Gum disease is a major cause of tooth loss. The best way to avoid gum disease and tooth loss is to maintain healthy gums. That way, the tissues keeping teeth in place stay strong.
To help maintain healthy gums, you should have a gum maintenance practice:
1. Regular brushing with a PDA approved toothpaste, designed to maintain both healthy gums and teeth.
2. Regular cleaning by using dental floss between the teeth and gumline where dental plaque can build up. This is to keep these areas free from harmful bacteria that can damage gums.
3. Regular use of an antibacterial mouthwash to reduce plaque and help prevent plaque build up.
One way of restoring horizontal and vertical tissue deficiencies of the anterior region is by constructing an artificial gums. Removable gums can solve functional and esthetic problems like:
1. Narrow and longer prosthetic teeth.
2. Inverted smile line.
3. Misalignment of the tooth axes.
4. Unsupported lip profile.
The photos below show how to construct a removable gums for fixed bridge with narrow and long pontics.
For more info about Removable Gums, visit our clinic.
Latent pathologic conditions arise as a result of the loss of teeth. Over a period of time, pathologic conditions may elicit detrimental alterations on the residual bone, oral mucosa, temporomandibular joints, masticatory muscles and nervous system. Pains in the orofacial areas may also be felt.
Fixed/movable bridge is a fixed restoration where the pontics are supported rigidly on one side by one or more abutment teeth, and a precision attachment on the other side. Precision attachment allows a small degree of movement between the rigid component and the other abutment tooth.
1. Where abutment teeth are tilted or totated in relation to each other and the preparation needed to make them parallel would be highly destructive to tooth.
1. Divergent abutments can be used.
2. More conservative of tooth structure.
3. It allows minor movements of abutments in relation to each other.
4. The bridges can be cemented separately.
1. More demanding of lab time.
2. More expensive.
3. Provisionalization is more difficult due to tilting of the abutment teeth.
For more info about Fixed-movable Bridge, visit our clinic.
Fixed/fixed bridge is a fixed restoration where the pontics are supported rigidly on either side by one or more abutment teeth.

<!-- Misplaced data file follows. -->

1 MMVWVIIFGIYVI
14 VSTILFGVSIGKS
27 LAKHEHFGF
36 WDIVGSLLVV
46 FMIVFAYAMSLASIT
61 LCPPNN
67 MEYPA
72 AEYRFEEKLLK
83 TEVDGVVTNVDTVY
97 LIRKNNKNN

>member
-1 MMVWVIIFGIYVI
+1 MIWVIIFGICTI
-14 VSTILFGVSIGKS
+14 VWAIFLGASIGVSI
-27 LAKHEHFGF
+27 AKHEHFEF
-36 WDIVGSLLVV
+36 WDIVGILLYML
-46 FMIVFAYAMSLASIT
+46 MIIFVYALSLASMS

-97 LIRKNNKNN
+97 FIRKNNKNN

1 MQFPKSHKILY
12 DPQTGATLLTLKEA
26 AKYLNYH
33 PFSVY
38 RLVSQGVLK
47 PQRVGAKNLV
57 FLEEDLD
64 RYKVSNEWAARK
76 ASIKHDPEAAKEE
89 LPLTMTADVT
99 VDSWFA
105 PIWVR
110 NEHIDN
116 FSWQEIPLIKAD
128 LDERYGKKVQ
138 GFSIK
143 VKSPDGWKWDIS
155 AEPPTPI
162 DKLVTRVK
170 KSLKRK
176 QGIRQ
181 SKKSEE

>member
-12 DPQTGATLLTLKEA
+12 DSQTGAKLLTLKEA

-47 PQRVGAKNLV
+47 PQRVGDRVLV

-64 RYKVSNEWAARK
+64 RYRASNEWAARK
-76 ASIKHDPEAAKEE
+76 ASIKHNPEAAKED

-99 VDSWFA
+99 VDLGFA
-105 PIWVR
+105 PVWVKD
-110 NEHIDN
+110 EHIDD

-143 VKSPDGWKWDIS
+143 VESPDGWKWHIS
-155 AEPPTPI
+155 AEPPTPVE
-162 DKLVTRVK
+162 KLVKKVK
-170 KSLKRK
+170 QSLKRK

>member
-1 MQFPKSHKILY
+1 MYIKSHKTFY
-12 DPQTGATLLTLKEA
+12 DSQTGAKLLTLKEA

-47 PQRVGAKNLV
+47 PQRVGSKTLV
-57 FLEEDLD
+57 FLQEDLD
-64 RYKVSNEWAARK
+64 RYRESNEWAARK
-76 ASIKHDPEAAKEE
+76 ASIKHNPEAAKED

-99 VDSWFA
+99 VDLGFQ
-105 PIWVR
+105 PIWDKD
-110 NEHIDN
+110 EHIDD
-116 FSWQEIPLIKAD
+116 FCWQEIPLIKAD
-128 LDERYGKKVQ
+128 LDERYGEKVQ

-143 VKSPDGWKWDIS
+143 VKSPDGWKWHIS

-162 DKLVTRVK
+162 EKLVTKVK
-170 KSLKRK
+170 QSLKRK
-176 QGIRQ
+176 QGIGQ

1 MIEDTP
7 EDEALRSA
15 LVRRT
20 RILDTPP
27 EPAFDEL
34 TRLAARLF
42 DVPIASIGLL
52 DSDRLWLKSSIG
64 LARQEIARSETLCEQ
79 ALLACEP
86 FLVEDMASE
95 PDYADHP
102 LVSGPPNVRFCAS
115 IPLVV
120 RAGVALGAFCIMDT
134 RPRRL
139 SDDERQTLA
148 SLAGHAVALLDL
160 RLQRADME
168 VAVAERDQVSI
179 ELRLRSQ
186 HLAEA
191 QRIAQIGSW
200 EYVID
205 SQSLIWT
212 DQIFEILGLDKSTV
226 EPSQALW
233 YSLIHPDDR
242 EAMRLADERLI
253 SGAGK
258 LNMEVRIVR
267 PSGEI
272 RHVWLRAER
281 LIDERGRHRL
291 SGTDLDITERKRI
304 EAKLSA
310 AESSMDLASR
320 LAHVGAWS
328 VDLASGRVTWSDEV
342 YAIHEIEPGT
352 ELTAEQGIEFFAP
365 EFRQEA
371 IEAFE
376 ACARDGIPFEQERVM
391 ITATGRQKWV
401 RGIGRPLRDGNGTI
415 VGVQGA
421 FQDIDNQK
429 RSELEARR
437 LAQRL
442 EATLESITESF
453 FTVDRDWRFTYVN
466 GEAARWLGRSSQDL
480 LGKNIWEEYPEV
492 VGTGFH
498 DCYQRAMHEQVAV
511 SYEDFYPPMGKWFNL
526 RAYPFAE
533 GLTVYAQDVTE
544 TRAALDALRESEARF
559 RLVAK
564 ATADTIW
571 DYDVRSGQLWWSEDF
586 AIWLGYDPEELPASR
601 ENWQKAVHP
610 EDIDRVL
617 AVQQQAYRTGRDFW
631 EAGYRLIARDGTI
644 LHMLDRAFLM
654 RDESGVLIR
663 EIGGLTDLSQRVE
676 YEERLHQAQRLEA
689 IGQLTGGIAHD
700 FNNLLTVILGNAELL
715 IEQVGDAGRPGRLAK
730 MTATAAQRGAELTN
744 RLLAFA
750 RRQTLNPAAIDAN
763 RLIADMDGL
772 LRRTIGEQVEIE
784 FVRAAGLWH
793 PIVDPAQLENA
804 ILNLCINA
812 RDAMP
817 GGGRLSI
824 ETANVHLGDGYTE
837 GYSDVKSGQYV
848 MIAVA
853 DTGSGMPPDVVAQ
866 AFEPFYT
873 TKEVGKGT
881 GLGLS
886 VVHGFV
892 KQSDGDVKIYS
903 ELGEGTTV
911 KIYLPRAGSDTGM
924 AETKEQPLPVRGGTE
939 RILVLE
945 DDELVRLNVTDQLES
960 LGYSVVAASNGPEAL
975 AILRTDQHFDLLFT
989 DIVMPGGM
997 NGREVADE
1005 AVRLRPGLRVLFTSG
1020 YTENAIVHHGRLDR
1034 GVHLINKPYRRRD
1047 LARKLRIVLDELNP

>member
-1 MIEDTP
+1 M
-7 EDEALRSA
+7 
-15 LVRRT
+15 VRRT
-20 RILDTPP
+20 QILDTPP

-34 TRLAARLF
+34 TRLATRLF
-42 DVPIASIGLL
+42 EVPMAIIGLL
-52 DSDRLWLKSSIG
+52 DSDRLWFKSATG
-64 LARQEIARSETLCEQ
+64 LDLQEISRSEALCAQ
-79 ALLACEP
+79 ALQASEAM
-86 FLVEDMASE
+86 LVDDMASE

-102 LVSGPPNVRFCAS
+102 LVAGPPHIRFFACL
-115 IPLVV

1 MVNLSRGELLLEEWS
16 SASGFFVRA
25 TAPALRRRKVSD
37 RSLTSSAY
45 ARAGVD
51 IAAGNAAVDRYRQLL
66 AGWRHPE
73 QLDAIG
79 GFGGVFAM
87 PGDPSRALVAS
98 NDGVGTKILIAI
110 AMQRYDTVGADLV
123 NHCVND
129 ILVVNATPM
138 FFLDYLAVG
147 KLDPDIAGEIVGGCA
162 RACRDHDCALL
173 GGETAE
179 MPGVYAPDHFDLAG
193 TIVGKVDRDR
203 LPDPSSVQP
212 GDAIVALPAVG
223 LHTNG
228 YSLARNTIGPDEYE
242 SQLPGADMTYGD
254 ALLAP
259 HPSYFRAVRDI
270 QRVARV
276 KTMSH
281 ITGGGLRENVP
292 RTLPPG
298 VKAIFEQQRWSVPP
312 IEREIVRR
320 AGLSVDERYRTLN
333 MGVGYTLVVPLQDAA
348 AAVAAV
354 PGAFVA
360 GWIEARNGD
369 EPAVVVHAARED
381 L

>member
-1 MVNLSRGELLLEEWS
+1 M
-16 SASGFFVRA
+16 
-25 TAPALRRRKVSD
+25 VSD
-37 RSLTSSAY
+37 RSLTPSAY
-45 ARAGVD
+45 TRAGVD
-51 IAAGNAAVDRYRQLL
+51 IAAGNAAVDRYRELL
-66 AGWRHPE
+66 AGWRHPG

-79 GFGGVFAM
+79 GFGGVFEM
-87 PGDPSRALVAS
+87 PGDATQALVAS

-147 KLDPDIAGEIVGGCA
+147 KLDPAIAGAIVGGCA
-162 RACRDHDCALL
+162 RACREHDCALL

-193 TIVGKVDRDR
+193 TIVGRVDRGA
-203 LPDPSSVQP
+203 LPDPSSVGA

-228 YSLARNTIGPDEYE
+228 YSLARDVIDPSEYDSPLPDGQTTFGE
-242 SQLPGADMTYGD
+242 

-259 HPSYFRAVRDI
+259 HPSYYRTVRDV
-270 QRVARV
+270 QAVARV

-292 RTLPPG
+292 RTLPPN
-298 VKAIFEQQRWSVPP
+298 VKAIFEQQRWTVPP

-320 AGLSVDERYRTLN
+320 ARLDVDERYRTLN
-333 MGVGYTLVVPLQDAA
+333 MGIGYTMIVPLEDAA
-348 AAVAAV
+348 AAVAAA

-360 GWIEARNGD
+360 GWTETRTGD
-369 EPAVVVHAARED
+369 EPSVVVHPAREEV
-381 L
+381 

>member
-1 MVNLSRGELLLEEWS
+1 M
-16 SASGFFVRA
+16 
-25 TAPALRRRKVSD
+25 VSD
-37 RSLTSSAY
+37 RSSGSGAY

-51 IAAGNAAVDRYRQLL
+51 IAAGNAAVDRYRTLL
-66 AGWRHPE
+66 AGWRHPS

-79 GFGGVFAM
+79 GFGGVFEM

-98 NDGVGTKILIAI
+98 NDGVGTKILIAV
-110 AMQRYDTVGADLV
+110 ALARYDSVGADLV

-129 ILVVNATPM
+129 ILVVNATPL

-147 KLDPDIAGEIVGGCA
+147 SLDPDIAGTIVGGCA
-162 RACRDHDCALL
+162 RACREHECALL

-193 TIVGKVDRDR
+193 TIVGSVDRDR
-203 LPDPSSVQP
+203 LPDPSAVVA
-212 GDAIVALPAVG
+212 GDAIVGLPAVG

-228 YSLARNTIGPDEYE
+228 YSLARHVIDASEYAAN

1. Where missing units are bound by abutment teeth which are capable of supporting the functional load of the missing teeth.
1. Fixed/fixed bridge is a strong and retentive restoration for replacing missing teeth. It can be used for single or multiple missing units with the abutment teeth splinted together.
1. Fixed/fixed bridge requires the preparation of the abutment teeth to be parallel to each other which may mean overpreparation of the teeth, structural weakening of the tooth and endangering the pulp.
2. Teeth do move independently in function and this can lead to cementation failure of a fixed/fixed bridge.
For more info about Fixed-fixed Bridge, visit our clinic.
Resin Bonded Bridge is a fixed restoration constructed of a cast metal framework which is cemented to the enamel of abutment teeth by an adhesive composite resin.
1. To replace teeth where the abutment teeth are unrestored and the use of conventional bridgework would cause too much tooth reduction.
1. Minimal preparation of the abutment teeth is required and all is within enamel, as the retainer is attached to the abutment teeth using acid etch adhesive resin cement.
1. Resin bonded bridge can easily debond if good isolation is not obtained during cementation.
2. If insufficient enamel is present, resin bonded bridge is contraindicated.
3. It is also contraindicated where there is evidence of severe tooth wear, parafunctional or insufficient interocclusal clearance.
For more info about Resin Bonded Bridge, visit our clinic.